A tug is exactly what Porteus was looking for after his retirement from the state police. His dream was to turn a workboat into his personal pleasure craft. Not finding one he could afford, he turned to the boats his father used to work on as a New York City policeman. Launch 13 was for sale, but the price was out of Porteus’s range. That’s when he learned about Launch 5.

The boat actually has two names, as all NYPD harbor boats do. Launch 5 was commissioned as the Henry A. Walburger in 1966. It’s a tradition of the police to name their boat for fallen officers. Walburger, 24, was gunned down in 1964. A burglar had entered the Second Avenue Manhattan apartment of a mother and daughter. Two officers went to the front door of the apartment. Walburger and another officer were in the back of the building. According to the police report, three bullets crashed through the window from inside and hit Walburger on the fire escape. After a tense back and forth, police apprehended the thief, but Walburger died, leaving behind his wife and four children.

His name lived on in his son, Henry Jr., and in Launch 5. For 30 years the boat served the New York City Police in the harbor; but when Porteus found her, she needed to be saved herself.

“I found her sunk,” he says.

Launch 5 had been retired by the police and sold in the late 1990s. Not long after, she was found stripped and at the bottom of the PassaicRiver near Newark, with only her cabin breaching the water. She was now a navigation hazard.

Porteus went to work salvaging the boat — first on dry land with all the paper work, which was a daunting task by itself. The recovery required a boat, six pumps, an excavator and a lot of help from family and friends. It took 12 hours to raise the boat, but when they were done Launch 5, full of mud, was again afloat.

Lashed to a tug, the boat was pulled to the Viking Boatyard in Verplank, N.Y., for a refit. Not surprisingly, it was a big job.

“I used to wake up in bed sweating, asking myself ‘What am I doing?’ ” Porteus recalls.

Through his research on the boat he had learned about Walburger and the boat became about more than just having a work boat for a pleasure craft:

“I got maybe halfway through the hull job and I couldn’t stop. “The name Patrolman Walburger is what it’s all about.”

The family of the fallen police officer and men who had served on Launch 5 learned of Poretus’s project and took an interest.

“When they found out the boat was being restored, they mailed me all the original equipment.”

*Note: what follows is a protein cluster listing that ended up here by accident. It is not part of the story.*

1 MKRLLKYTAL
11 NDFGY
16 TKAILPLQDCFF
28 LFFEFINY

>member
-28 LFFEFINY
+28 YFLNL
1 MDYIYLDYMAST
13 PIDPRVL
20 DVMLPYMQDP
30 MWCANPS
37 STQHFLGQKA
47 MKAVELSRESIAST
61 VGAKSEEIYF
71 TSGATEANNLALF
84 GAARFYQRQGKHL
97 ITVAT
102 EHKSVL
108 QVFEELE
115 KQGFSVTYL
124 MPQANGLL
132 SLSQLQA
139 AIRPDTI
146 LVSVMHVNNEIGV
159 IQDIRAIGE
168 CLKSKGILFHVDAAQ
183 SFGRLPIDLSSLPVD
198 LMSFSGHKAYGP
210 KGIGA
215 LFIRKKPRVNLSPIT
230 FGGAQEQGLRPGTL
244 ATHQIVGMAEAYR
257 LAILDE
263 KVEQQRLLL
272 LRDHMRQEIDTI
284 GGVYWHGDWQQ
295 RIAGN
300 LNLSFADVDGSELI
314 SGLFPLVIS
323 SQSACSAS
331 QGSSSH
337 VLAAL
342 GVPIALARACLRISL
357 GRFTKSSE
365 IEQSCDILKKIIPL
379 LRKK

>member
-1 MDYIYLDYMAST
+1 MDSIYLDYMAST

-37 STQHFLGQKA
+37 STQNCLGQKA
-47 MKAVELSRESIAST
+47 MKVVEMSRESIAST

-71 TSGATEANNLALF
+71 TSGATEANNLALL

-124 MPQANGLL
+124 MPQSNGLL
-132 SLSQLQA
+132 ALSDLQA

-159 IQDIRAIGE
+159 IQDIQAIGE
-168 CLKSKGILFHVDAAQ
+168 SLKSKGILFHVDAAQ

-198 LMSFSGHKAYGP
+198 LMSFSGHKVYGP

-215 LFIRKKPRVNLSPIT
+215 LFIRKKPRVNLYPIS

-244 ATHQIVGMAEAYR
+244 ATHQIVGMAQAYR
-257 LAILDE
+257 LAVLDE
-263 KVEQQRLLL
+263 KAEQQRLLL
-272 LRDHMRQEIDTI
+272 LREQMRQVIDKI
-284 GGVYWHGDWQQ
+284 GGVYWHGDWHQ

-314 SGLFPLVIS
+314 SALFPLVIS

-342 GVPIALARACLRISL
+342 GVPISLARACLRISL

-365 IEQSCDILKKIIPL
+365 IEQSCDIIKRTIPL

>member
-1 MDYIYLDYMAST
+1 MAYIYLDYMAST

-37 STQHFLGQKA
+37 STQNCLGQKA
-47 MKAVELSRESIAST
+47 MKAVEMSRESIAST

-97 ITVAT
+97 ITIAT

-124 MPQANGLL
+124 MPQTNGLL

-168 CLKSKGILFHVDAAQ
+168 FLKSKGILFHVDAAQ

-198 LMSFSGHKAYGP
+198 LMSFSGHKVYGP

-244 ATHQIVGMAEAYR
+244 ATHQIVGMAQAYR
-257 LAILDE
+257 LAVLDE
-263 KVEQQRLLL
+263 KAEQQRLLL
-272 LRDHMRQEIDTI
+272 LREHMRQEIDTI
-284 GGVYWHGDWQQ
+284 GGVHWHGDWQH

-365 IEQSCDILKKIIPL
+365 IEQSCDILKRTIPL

That included the original plaque screwed into the aft bulkhead dedicating the boat to Walburger for his heroism, and the original mahogany name placards which were re-affixed to the boat.

“It took three or four years to get it back in the water,” Porteus explains. That included replacing the rusted steel hull below the waterline, and refitting the launch with all new electrical equipment and controls. He painted the boat the original green and re-dedicated it in honor of Walburger, emblazoning the officer’s name on the hull.

A second life

Porteus can’t even explain how or when it happened, but Launch 5 is no pleasure boat. In their own brand of volunteerism, he and his crew have created their own emergency service on the river.

Unsupported financially by any government agency, Launch 5, an official not-for-profit foundation, has become a rescue boat. Patrolling a couple times a week between the Tappan ZeeBridge and the Bear MountainBridge and always on call, Launch 5 aids and supports the local sheriff, police and fire department agencies. Aside from donations made by nostalgic former Harbor Unit officers and groups that have used the boat, Porteus pays for it all out of pocket, roughly $20,000 a year.

While financial support is welcome, Porteus is happy to serve, as is his crew.

“It’s a rewarding situation,” he says. “What the boat was built to do, it’s doing.”

In rough waters, says Porteus, “we’re the only boat that can be there if there’s trouble.”

The Coast Guard is hours away, he explains.

“We can stay on station for days,” a benefit of having a head, a refrigerator, and benches that can double as bunks. “If there was a real serious thing, we’d be handling it.”

Just having a capable boat isn’t what made Launch 5 a resource on the river.

“What demands the respect is the crew — the crew is well-oiled,” Porteus says. “We’ve earned our respect out there.”

Launch 5 is a registered Coast Guard Auxiliary vessel, designated No. 523356, another, if less exciting, name. Porteus holds the rank of coxswain and most of the crew holds some rank in the auxiliary.

Even without that training, some remarkably capable people have gravitated to Launch 5.

Bill Smith, an IT strategist for a New York City area investment firm, has become the go-to person for Launch 5’s communications equipment and is its webmaster.